San Bruno Cable in San Bruno, San Mateo County, United States | Sales Technology
San Bruno, California, United States, as most other cities, first received feelers from potential cable television franchisees beginning in 1967. The City's initial response was to determine whether there was a need for a cable television system. A survey taken showed that many residents experienced good reception on some of the local broadcast television stations, but for a variety of reasons did not receive acceptable quality on most of the stations.
A market study was commissioned to further identify the community's interest. Just over 10,000 survey postcards were mailed to residences. Thirty seven (37%) percent of the postcards were returned. Results indicated that sixty (60%) percent would subscribe to a cable service if available and sixty four (64%) percent of those favored a city project.
In April of 1971, Jerrold Electronics was selected to design and build the first 46.7 miles of San Bruno's cable system. The 270 MHz system was completed on October 18, 1971. The original investment for the headend and first phase of construction was $565,000. During the first year the system grew to 2,200 subscribers, and construction planning for future expansion was started. A second phase of 15.3 miles and a third phase of 13.4 miles were completed by June of 1975. Cash reserves generated from operations financed each new phase of construction.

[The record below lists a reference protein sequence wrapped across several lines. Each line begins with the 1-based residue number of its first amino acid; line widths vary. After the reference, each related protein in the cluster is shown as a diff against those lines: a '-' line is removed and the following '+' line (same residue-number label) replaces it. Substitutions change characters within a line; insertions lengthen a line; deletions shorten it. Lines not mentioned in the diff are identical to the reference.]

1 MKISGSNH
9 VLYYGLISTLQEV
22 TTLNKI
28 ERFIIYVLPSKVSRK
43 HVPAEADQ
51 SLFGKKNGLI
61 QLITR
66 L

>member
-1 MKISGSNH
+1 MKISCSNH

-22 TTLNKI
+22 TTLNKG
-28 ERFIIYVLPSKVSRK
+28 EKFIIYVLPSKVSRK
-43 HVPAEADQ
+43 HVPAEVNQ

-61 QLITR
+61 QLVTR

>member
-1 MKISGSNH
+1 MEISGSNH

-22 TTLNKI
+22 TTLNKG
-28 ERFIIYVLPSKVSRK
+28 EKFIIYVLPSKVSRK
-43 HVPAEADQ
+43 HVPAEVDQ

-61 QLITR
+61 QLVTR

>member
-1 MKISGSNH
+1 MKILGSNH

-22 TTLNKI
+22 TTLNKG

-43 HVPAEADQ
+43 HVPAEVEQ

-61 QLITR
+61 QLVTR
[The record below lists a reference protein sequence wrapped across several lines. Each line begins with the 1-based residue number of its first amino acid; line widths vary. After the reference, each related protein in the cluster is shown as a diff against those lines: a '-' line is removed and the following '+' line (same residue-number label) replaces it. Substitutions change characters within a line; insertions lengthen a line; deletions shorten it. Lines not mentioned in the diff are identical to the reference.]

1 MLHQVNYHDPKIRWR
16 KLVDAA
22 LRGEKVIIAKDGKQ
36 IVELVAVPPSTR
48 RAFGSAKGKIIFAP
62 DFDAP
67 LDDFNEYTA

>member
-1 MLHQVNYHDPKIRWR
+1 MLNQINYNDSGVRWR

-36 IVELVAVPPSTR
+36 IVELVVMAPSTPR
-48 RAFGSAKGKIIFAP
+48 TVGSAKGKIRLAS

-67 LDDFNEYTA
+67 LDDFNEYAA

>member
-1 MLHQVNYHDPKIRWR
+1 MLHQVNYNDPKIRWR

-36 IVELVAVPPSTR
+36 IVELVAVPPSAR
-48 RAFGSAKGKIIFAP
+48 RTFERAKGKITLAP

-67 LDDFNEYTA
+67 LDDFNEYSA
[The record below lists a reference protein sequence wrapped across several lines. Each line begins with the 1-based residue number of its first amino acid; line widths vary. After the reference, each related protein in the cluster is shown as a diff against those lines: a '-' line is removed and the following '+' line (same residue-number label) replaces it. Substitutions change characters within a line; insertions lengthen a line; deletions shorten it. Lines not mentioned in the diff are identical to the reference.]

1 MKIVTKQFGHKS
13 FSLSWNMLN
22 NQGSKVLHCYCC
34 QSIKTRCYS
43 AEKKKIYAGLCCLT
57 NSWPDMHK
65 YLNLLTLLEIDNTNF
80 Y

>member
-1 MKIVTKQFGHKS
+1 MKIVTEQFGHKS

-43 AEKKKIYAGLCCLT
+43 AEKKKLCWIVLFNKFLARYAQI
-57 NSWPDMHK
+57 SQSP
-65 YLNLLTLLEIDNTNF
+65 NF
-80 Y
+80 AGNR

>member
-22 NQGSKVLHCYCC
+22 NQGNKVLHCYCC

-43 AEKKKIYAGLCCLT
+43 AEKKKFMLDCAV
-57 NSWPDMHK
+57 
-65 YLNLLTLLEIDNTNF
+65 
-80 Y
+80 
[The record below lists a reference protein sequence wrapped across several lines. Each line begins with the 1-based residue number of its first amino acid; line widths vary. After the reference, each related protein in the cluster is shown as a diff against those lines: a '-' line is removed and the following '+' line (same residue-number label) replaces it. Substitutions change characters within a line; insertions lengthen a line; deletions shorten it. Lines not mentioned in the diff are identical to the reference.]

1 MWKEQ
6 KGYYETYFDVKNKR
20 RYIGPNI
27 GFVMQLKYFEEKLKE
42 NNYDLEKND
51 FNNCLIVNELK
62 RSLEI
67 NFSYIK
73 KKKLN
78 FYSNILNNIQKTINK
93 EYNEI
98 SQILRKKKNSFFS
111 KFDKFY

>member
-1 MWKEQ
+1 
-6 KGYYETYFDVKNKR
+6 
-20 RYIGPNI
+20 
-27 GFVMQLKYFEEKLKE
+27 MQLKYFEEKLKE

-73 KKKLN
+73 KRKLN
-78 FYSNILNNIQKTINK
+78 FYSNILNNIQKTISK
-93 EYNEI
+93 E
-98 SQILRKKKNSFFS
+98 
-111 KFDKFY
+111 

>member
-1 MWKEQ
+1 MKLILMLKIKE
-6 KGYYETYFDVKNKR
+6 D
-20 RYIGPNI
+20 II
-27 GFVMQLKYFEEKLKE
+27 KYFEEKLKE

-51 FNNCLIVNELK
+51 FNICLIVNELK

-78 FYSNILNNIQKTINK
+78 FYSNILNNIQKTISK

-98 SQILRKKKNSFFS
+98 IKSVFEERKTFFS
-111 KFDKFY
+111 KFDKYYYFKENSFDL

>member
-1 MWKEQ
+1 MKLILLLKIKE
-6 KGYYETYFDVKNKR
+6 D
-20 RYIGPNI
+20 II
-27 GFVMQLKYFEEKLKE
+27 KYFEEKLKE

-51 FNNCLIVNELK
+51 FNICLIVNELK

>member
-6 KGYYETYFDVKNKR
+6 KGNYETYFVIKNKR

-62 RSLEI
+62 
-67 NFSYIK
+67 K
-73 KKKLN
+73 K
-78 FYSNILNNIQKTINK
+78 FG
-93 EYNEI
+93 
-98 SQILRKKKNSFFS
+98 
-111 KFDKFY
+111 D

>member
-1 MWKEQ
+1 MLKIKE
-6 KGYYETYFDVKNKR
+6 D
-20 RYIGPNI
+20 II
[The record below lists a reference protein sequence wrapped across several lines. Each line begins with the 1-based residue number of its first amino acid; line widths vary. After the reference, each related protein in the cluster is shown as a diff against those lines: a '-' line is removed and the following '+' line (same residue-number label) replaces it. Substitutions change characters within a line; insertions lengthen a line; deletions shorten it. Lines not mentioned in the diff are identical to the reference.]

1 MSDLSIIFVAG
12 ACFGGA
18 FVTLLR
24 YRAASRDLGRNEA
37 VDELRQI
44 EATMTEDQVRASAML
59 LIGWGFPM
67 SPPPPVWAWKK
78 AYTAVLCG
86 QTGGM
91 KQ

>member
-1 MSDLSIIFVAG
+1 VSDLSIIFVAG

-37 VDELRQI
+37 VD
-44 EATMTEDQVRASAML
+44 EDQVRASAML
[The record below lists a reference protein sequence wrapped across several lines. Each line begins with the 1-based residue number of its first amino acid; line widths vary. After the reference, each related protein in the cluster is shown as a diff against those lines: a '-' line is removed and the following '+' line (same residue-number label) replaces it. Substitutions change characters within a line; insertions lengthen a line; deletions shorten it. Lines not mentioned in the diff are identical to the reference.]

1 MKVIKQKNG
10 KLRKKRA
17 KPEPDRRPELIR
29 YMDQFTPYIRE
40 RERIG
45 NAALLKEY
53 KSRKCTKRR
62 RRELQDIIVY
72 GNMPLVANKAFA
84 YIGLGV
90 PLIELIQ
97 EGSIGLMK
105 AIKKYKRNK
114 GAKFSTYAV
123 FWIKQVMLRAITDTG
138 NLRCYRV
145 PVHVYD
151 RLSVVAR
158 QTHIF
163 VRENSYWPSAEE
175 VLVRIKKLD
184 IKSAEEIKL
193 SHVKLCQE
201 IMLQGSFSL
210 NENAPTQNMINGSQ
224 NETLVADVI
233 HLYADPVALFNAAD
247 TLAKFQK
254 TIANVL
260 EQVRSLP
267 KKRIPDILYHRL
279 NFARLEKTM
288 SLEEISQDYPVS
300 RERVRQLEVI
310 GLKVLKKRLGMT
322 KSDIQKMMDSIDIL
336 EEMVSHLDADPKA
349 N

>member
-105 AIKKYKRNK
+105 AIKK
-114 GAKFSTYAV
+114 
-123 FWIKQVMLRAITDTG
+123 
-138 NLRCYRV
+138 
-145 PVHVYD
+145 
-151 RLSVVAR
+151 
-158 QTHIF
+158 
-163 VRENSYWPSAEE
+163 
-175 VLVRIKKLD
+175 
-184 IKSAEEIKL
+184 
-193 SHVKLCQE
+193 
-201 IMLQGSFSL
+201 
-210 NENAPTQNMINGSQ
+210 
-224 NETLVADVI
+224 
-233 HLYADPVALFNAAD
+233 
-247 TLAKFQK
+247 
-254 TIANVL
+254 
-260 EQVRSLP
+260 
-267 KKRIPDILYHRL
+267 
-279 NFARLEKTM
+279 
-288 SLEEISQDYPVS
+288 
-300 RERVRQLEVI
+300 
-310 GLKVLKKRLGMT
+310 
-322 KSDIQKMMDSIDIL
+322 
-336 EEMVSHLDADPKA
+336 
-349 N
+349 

San Bruno, California's twelve (12) channel service comprising of only local broadcast stations was offered to subscribers for $4.75 per month. In 1977, the twelve (12) channel service was expanded to nineteen (19) channels. The expanded service also introduced the converter or set-top box to the system. In 1978, Home Box Office was added to the San Bruno Cable channel line-up. The addition resulted in an increase in gross revenues by fifty (50%) percent. Turner Broadcasting's WTBS from Atlanta, USA Network, ESPN and C-SPAN were added to the channel menu shortly thereafter. The monthly rate for basic service was $9.00 and the premium service rates for HBO and Showtime was $10.00 per service.
By 1983, the twenty-four (24) channel system had reached its full capacity. At the 12-year mark, plans to expand channel capacity had begun to meet the growing demand for satellite delivered programming. An upgrade to a 450 MHz infrastructure was undertaken and completed in late 1985. The new system was fully addressable and capable of delivering 60 channels of programming. Pay-Per-View (PPV) service was added as well. Cash reserves generated from operations financed the cable system upgrade valued at more than 2.2 million dollars.
San Bruno Cable generates just over $9 million in revenues annually.